Triplet Censors: Demystifying Great Firewall’s DNS Censorship Behavior
Anonymous, Arian Akhavan Niaki, Nguyen Phong Hoang, Phillipa Gill, Amir Houmansadr
https://www.usenix.org/conference/foci20/presentation/anonymous (video and slides)
https://gfw.report/publications/foci20_dns/en/ (code and data)
The paper is a study of DNS injection by the GFW. While there have been many similar studies, this one goes further in its methodology, finds interesting new behavior, and explains phenomena that past work could not. The most striking observations are that different groups of domains are poisoned by different subsets of the poison IP address pool; and that there are (at least) three different DNS injectors, each with its own network fingerprint, responding to distinct but overlapping subsets of domains.
The primary experiment is nine months of querying a million domains every two hours. The queries are sent from outside China to a controlled VPS inside China, taking advantage of the bidirectionality of DNS injection. The overall trend is for more domains to be blocked over time, increasing from 24000 in September 2019 to 24600 in May 2020. Examining the hour-by-hour changes reveals certain implementation details, for example an evident pattern change from
*youtube.com to the more specific
*.youtube.com resulted in the sudden unblocking of about 50 domains. Before 2019-11-23, DNS injections drew from a pool of 1510 phony IP addresses; but on that date, the size of the pool suddenly shrank to 216. Curiously, the selection of a phony IP address is not uniform for every injection; each domain draws from only a subset of the total pool. Domains may be organized into groups, according to which subset of phony IP addresses they use. Group 4, for example, consists of 33 Google-related domains, each of which is poisoned by a subset of only four IP addresses. The IP addresses making up the total pool are not random—most of them belong to US-based organizations like Facebook, Dropbox, and Twitter, though most do not point to a live host.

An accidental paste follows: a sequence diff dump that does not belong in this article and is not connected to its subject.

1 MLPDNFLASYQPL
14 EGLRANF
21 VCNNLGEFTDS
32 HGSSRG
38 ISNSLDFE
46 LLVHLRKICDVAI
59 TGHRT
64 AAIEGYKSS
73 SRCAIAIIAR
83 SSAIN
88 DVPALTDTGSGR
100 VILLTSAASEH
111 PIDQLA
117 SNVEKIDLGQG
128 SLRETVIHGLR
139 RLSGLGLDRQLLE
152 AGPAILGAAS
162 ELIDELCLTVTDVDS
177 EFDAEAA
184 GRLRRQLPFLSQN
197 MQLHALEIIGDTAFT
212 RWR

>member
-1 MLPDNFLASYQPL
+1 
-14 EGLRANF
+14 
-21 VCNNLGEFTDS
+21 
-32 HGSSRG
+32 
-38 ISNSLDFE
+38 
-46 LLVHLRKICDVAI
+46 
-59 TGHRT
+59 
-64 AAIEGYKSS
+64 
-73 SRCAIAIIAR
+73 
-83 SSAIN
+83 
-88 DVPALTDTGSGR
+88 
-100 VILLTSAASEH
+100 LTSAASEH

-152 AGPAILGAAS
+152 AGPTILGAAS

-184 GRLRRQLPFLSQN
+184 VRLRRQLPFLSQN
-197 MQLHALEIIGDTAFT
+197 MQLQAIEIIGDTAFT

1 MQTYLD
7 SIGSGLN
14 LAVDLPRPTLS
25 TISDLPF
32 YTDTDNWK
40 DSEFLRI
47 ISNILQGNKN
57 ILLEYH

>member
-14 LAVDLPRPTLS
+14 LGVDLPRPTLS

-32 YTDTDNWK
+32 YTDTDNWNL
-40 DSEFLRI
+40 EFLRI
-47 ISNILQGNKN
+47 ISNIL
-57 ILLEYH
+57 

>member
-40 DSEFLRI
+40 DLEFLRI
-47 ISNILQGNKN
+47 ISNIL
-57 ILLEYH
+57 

There is more than one DNS injector. The authors provide robust network fingerprints for three, using features such as the flags in the IP and DNS headers, and trends in the IP ID and IP TTL fields. The injectors handle different (but overlapping) subsets of domains and draw from different (but overlapping) IP address pools, corresponding to the domain groups mentioned earlier. Injector 1 handles the fewest domains, but the most popular. Injector 3’s domains are a subset of Injector 2’s. Injector 1 uses incrementing TTLs and Injector 2’s TTLs are random, but Injector 3 does something weird: it reflects the TTL of the query in the response, meaning that the original TTL must be at least twice the distance to the injector for the injected response to make it back to the sender. Taking this quirk of TTL into account, all three injectors lie at the same hop distance away from the probe host, and timing measurements are consistent with all three being co-located.
The authors then do a separate, one-time, multi-path experiment, querying a single blocked domain name against a random IP address in virtually every network prefix announced in China, 36146 addresses and 417 ASes in total. 92% of prefixes are affected by at least one injector, and 62% are affected by all three. 4% are affected by yet a fourth injector, whose fingerprint does not match that of the other three.
Thanks to the authors for reviewing a draft of this summary.